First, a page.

Tuesday, October 19, 2021
Just get away from the AfD
Left supports FDP in swapping seats in the Bundestag
The FDP has not wanted to sit next to the AfD in the Bundestag for a long time – so far it has failed with this request. Now she is getting help from the other side: The Left has full understanding and wants to support the FDP with the new seating arrangements. Also looking back on “events like in Thuringia”.
The Left supports a new seating arrangement in the Bundestag and wants to help the FDP to give up its seat next to the AfD to the Union. “Every democrat who no longer wants to sit next to the AfD has my full support,” said the parliamentary manager of the Left Group, Jan Korte, on Monday yesterday. “In the opposition we had a trusting cooperation with the FDP, especially when it came to civil rights or the rights of parliament,” he added as a reason why the left wanted to support the liberals.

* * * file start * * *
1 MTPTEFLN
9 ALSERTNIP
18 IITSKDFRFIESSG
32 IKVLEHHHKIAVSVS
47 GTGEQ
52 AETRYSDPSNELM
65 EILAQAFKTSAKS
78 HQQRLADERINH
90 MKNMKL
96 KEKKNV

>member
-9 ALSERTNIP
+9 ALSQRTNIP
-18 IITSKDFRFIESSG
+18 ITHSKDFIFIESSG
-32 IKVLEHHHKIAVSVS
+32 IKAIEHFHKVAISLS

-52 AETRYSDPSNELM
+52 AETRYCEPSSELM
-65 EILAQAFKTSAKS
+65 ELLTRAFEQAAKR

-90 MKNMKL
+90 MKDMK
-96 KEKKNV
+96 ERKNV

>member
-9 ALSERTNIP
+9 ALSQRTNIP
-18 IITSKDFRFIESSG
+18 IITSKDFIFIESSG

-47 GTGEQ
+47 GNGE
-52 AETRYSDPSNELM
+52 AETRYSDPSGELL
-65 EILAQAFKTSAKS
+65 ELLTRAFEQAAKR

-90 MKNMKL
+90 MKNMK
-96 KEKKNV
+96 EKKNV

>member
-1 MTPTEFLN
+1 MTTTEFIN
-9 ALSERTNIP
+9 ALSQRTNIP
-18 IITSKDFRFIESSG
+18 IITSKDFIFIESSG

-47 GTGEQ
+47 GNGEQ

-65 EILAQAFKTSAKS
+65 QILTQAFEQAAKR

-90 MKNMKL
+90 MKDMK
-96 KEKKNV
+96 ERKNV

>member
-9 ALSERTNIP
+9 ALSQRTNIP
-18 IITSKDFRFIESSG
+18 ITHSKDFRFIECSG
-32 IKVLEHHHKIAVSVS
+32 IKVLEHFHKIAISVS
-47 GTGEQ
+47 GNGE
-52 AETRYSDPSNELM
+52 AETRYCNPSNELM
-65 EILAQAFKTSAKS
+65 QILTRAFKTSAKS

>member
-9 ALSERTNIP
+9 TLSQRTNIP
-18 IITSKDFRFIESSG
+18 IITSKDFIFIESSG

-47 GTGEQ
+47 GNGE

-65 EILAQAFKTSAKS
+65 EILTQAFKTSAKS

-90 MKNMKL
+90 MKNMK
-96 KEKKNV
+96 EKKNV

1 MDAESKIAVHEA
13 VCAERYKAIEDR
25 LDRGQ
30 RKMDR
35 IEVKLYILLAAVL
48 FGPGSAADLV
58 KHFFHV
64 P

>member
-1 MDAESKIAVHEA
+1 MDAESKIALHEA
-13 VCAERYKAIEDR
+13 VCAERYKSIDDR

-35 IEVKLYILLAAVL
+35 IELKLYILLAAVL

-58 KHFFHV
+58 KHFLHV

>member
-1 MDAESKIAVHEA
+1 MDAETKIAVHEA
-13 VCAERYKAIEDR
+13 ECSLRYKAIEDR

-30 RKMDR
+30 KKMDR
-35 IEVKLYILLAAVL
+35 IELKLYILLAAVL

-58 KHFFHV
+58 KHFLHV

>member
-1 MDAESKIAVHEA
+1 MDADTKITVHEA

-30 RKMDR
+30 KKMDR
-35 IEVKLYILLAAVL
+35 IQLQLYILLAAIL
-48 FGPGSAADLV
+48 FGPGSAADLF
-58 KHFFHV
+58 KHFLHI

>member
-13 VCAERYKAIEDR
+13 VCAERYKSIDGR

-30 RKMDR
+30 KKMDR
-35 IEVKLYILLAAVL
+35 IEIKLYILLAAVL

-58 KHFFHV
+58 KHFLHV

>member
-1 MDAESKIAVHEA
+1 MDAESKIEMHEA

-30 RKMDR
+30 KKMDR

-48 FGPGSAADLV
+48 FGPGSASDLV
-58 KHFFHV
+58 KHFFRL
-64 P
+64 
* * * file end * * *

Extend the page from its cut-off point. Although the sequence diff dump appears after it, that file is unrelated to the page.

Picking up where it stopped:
As early as October 9th, there were reports that the FDP would like to swap places with the Union – which, however, vehemently rejects this. Switching seats is politically sensitive in connection with the formation of a traffic light coalition. Because the FDP is on the one hand on the fact that the SPD and the Greens give the new partner the necessary majority against the CDU / CSU. On the other hand, the three traffic light parties want to give the impression that they are forming a coalition of the center – this would be visually underlined by the fact that they now occupy the center seats in the Bundestag.
Sign that “processes like in Thuringia” will not be repeated
Left-wing politician Korte provided another reason why his parliamentary group wants to support the liberals’ wish: “I also see the desire to no longer sit next to the AfD as a sign that the door is open for cooperation with the right-wing extremists AfD is closed once and for all and processes like in Thuringia are never repeated, “he said, alluding to February 5, 2020 in Erfurt. At that time, the FDP politician Thomas Kemmerich had himself elected Prime Minister in the Thuringian state parliament with votes from the AfD.
The FDP had already started an attempt in 2017 to no longer have to sit next to the AfD, but it failed. However, the prospect of a traffic light coalition gives the Liberals hope that their wish can be fulfilled with other majorities in parliament.